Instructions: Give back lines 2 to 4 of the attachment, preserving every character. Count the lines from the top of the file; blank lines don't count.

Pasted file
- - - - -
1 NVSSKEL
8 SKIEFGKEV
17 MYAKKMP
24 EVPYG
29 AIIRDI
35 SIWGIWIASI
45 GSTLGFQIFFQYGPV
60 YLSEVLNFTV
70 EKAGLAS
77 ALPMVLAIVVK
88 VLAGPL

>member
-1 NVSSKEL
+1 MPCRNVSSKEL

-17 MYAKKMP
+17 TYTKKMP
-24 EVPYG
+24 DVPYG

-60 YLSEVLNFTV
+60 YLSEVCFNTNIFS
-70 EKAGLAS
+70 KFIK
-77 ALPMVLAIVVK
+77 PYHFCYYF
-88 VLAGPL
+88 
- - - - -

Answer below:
8 SKIEFGKEV
17 MYAKKMP
24 EVPYG